Guitar Hero’s music compatibility explained

On Friday, Activision revealed that you’ll be able to play most Guitar Hero World Tour downloadable content, as well as some of the on-disc songs from World Tour and Guitar Hero Smash Hits, in Guitar Hero 5 and Band Hero. That’s pretty damn awesome, even if Harmonix beat them to the punch by a year. But in case you were curious about the particulars, we’ve sorted it all out.

It’s a bit complicated, so you’ll have to hit the jump for the details. If you’ve still got a question after you go through it, you can hit up the comments.

To read more about Guitar Hero 5, wait for my preview in 40 minutes. Then check back at 4:20 PM EDT for a preview of the Wii version of the game, and tomorrow for impressions of GHStudio 2.0, the revamped song creation setup.

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First off, you’ll have to download a Guitar Hero 5 update that will enable GH 5-specific features (such as band moments and vocal star power) for imported songs. World Tour currently has 158 DLC songs available, and as it stands, 152 of them will play nice with GH 5 and Band Hero. Importing disc-based songs will work with World Tour and Smash Hits for now, though Activision would like to add other games to that list. (The roadblock is that a song has to be re-licensed if it’s to be used in games other than the one in which it originally appeared.)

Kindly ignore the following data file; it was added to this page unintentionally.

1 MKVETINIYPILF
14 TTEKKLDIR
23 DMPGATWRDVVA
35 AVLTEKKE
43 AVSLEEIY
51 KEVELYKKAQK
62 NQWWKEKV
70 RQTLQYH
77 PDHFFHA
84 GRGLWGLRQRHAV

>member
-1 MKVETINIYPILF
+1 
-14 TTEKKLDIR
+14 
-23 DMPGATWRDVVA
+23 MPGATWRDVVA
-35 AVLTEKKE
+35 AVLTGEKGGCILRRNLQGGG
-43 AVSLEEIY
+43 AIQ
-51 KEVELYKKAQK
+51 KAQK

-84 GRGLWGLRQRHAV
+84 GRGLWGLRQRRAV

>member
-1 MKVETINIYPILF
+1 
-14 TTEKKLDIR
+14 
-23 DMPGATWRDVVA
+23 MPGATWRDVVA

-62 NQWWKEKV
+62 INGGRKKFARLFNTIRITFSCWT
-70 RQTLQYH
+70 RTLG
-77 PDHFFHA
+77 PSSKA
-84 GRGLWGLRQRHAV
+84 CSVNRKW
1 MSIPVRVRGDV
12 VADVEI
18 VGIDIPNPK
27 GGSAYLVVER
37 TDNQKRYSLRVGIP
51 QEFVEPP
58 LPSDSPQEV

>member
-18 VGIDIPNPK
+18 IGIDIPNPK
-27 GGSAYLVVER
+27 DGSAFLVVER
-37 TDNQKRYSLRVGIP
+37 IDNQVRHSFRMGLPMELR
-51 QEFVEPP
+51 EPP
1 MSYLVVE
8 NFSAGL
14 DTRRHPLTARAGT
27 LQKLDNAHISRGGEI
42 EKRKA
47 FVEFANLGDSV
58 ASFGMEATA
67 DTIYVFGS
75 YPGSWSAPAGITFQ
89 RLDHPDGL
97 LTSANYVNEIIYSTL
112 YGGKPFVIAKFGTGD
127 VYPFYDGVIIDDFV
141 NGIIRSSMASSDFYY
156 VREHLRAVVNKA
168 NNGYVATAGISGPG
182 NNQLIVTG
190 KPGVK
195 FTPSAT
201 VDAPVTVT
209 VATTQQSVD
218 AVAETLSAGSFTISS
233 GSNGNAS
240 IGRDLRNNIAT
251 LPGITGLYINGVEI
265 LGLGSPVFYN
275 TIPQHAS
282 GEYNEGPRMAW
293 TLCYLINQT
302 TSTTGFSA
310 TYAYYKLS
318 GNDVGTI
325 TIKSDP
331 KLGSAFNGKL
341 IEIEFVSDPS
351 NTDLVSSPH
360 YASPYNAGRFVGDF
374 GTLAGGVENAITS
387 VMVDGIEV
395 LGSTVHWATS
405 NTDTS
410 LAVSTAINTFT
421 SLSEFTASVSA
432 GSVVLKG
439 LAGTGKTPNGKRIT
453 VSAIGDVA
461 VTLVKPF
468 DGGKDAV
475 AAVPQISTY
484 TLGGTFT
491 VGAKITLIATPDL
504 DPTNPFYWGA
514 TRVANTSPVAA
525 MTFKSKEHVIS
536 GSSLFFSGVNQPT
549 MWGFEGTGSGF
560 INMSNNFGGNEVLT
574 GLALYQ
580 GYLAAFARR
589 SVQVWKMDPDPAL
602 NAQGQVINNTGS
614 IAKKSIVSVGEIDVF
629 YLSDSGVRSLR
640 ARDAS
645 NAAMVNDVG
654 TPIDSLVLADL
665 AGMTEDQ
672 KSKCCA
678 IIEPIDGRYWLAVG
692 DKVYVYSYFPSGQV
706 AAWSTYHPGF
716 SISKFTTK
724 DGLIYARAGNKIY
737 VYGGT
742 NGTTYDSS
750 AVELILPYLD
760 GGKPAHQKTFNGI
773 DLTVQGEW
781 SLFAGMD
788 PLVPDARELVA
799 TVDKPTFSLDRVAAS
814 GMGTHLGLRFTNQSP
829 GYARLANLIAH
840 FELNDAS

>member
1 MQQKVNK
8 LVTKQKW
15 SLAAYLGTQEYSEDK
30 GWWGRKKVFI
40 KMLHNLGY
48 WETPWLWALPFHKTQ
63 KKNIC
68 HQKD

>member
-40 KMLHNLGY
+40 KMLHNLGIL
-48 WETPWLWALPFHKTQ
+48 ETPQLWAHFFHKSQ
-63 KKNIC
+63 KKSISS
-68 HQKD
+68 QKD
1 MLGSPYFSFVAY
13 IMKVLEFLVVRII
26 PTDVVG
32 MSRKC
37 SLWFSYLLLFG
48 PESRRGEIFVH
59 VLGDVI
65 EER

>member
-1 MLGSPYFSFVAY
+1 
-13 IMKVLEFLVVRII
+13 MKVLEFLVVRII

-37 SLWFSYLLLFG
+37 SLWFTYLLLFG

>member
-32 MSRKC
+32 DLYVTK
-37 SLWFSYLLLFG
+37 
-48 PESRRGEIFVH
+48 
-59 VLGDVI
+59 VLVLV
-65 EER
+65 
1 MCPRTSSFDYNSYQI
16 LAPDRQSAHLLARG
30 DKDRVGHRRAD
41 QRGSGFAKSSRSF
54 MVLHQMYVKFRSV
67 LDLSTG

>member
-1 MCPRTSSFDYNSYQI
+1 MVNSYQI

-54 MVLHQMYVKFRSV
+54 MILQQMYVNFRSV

Importing songs will work in a manner similar to Rock Band. You’ll need to input the 20-digit Unique Owner ID that’s on the back of the manual of the game you’re importing songs from, and you’ll also have to pay a “nominal re-licensing fee,” though there’s no indication yet of how much that fee will be. (In other words, you won’t be able to import songs from a prior Guitar Hero game merely by renting it, you cheapskates.)

Song compatibility will work on PS3, 360, and Wii. After paying the licensing fee, PS3 and 360 users will be forced to download the full set of songs from a particular game, while Wii owners can cherry-pick the specific songs they want. (Fear not: if you decide later that you want a song you didn’t originally download, you won’t have to pay again, and PS3/360 owners can delete songs from a full game’s set.) On Wii, songs can be downloaded to system memory or an SD card; GH 5 will be the first Wii game to support high-capacity SD cards (SDHC), with up to 32 GB of storage. And if you delete a song — say, to free up some space — you can always re-download it later for free.

Samit Sarkar